Insistence upon a metaphysical freedom of will is generally at its most strident pitch with those who despise knowledge of matters-of-fact. They pay for their contempt by halting and confined action. Glorification of freedom in general at the expensive of positive abilities in particular has often characterized the official creed of historic liberalism. Its outward sign is the separation of politics and law from economics. Much of what is called the “individualism” of the early nineteenth century has in truth little to do with the nature of individuals. It goes back to a metaphysics which held that harmony between man and nature can be taken for granted, if once certain artificial restrictions upon man are removed. Hence it neglected the necessity of studying and regulating industrial conditions so that a nominal freedom can be made an actuality. Find a man who believes that all men need is freedom from oppressive legal and political measures, and you have found a man who, unless he is merely obstinately maintaining his own private privileges, carries at the back of his head some heritage of the metaphysical doctrine of free-will, plus an optimistic confidence in natural harmony.

Source: John Dewey on Education, ed. Reginald D. Archambault (U of Chicago P), pp. 82-83

What a classic statement of turn-of-the-last-century pragmatist progressivism! What confidence in the ability of “politics and law” to “regulat[e] industrial conditions,” and in the obsolescence of “historic” traditions and beliefs!

Something of this view persists in modern-day progressivism as well. John Rawls’ difference principle, which is typically taken to justify a redistributive state, is based on the notion that no one deserves what she earns in the market, since differential skills, talents, work ethic, and even moral character are all unearned and therefore “arbitrary from a moral point of view.” We can throw all the outcomes of those characteristics into a big social pot and then reason about what to do with that pot.

Law professor John Pfaff makes a similar argument in defense of the PPACA:

Likely part of our opposition to viewing health care as a social good stems from the deep-seated libertarianism that runs through much of our political discourse. (It seems fair to say that even the American left is more libertarian than its European counterparts.) We view our money as our own (“I built it!”), and so if someone wants to take it—to, say, provide insurance for the less well-off—the justification burden is high. But there are two problems with that argument, one general and one perhaps more specific to health care issues.

More generally, our liberatarianism is likely tied to our perceptions that our economy is a meritocracy. Of course, we grossly overstate the degree of intergenerational mobility (the “American Dream” is more alive in Sweden than here), but there is an even deeper problem with the libertarian/meritocratic perspective: to a perhaps-disturbing degree, meritocracies reward generic lotteries.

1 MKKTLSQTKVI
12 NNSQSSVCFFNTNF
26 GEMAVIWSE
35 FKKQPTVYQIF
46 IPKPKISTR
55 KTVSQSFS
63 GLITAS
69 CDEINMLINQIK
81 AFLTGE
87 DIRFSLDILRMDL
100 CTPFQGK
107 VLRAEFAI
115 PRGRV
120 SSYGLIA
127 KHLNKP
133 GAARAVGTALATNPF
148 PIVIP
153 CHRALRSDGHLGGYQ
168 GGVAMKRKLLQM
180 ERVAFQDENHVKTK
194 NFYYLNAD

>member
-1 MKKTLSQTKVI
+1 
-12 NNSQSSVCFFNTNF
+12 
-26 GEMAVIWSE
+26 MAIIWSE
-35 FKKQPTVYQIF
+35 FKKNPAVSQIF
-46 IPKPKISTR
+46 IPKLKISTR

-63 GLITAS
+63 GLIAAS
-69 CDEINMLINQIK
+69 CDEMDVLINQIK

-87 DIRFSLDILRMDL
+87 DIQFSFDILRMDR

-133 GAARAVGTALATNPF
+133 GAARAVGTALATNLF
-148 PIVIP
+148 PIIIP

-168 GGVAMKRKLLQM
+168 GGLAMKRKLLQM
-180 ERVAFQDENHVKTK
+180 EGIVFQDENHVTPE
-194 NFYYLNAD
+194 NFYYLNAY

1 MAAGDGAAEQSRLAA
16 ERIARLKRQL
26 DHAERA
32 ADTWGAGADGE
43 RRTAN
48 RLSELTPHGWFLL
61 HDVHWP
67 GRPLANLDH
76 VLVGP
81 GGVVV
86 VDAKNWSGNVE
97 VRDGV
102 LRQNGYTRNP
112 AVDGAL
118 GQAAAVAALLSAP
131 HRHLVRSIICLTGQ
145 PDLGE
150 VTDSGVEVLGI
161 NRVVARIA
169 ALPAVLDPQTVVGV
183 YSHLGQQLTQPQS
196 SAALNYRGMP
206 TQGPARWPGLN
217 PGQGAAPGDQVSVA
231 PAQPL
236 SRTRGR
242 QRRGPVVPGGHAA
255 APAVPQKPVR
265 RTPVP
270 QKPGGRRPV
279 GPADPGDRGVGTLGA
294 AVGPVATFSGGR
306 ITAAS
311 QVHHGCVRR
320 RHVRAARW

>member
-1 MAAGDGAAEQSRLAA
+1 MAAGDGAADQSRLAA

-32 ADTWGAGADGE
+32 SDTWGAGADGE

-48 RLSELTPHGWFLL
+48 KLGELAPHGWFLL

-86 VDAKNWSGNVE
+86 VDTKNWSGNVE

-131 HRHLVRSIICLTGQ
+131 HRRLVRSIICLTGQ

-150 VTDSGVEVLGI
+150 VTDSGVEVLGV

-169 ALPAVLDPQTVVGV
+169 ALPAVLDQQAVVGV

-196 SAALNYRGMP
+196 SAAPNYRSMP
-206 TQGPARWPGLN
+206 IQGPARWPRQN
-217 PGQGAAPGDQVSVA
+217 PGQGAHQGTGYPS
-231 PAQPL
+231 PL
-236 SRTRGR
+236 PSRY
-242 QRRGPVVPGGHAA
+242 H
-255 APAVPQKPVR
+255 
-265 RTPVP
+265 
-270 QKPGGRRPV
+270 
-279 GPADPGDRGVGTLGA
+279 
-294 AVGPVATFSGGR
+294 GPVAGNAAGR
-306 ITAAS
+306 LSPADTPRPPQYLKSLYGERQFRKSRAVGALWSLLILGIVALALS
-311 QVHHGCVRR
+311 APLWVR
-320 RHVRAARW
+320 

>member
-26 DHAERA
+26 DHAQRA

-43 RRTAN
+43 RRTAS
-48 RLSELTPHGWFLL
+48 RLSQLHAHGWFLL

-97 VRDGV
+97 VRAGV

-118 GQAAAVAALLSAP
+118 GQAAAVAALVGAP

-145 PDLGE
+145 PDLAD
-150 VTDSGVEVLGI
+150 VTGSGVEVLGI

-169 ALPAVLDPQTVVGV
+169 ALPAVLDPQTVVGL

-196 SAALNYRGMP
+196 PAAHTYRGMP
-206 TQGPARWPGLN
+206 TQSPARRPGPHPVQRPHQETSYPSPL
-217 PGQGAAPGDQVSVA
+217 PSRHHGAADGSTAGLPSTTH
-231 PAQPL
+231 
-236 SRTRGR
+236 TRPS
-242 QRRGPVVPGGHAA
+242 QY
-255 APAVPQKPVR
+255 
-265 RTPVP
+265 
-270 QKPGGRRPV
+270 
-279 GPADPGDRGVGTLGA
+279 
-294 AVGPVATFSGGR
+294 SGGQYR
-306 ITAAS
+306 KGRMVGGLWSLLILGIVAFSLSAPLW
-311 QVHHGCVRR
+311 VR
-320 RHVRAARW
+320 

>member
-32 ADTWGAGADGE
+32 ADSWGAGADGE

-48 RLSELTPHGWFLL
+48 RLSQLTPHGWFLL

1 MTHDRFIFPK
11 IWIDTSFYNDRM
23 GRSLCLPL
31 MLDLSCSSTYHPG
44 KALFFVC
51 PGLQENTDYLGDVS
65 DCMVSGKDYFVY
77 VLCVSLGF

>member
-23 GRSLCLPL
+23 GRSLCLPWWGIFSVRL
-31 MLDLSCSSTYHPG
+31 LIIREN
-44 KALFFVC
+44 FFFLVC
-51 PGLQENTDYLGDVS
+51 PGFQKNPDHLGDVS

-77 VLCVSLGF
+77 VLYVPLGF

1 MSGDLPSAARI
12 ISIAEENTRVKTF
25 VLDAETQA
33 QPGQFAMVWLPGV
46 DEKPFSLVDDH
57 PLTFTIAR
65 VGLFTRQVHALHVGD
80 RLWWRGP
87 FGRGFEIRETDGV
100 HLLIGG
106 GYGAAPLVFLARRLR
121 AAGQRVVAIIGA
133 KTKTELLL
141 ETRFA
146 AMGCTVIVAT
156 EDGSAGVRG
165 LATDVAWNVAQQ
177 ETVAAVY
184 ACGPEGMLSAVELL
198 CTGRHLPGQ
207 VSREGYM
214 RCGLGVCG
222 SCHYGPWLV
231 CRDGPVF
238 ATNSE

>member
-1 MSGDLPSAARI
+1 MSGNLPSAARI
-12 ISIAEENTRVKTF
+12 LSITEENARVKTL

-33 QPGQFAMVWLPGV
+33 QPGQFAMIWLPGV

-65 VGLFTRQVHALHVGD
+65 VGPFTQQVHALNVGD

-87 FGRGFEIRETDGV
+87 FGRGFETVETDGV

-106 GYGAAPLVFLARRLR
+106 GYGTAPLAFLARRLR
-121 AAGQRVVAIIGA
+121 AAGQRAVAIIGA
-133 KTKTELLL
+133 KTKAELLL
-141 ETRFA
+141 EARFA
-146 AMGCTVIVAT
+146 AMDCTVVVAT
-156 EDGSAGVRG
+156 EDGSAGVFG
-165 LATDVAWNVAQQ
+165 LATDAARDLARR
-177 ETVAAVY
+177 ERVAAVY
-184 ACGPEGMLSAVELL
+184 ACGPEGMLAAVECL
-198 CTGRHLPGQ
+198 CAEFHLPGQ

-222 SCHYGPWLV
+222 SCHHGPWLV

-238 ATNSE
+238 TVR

In our economy, smart people rise to the top, but those smart people didn’t earn their intelligence, they were born with it. And to the extent that it was nurtured and cultured, that is due to their parents (since the returns on education are greatest when we are quite young, and thus before we are making many decisions on our own). And that work ethic? Again, significantly genetic and parental.

It’s true: you really didn’t build it, or at least not all of it. Which isn’t to argue for some sort of completely-leveling socialist state. Incentives are important, and those who take risks need rewards to compensate them. But once we realize that meritocracies are largely genetic and birth-parent lotteries, the moral claim on wealth becomes a bit weaker on the margin, and the moral argument for taking care of the less-lucky-in-birth becomes stronger.

But what happens to people who believe that everything about them, down to their own work ethic and their moral character, is unearned? According to psychology experiments, they slack off. They lie, cheat, and steal. And they vote for big government.

By contrast, conscientiousness, which depends on a strong belief in one’s own efficacy, correlates strongly with academic and economic success. I can’t help but wonder whether this might be an omitted variable driving an observed correlation between income and voting behavior, controlling for education, in Western democracies. Higher-income people are more economically liberal in the “historic” sense. I doubt that is due to selfishness so much as a belief that everyone can do better by trying harder. That belief drives both classical liberalism and success in life.

So the question is: Is freedom of the will a noble lie? I argue that it’s not. (more…)

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Matt Zwolinski and John Tomasi have a thought-provoking piece entitled, “A Bleeding Heart History of Libertarianism,” in the latest Cato Unbound. They criticize postwar libertarians (specifically mentioning Mises, Rand, and Rothbard) for seeing property rights as absolute and, in their view, regarding the welfare of the working poor as irrelevant to moral justifications for capitalism:

In the remainder of this essay, we will discuss one particular way that neoclassical liberalism has a better grounding in the libertarian intellectual tradition than the libertarianism of Mises, Rand, and Rothbard. It is not the only contrast, but one of the clearest and most important differences between these two schools of libertarian thought has to do with the proper nature of concern for, and obligation to, the working poor. On this issue, the neoclassical liberal position is that the fate of the class who labor at the lowest end of the pay scale under capitalism is an essential element in the moral justification of that system. And this position, we will argue, has a far more solid grounding in the libertarian intellectual tradition than the justificatory indifference to which the postwar libertarians are committed.

They go on to cite John Locke, Adam Smith, and Herbert Spencer (yes, Spencer!) as classical liberals who would be more sympathetic to the neoclassical-liberal project of justifying markets partly on the basis of their consequences for the welfare of the least well off. However, they also argue, plausibly, that Rand and Rothbard in particular were not indifferent to the fate of the poor, simply that they viewed the coincidence of respect for individual property rights and a better life for all as a happy fortuity. (Mises was more of a consequentialist and perhaps after all a comfortable fit within neoclassical liberalism.)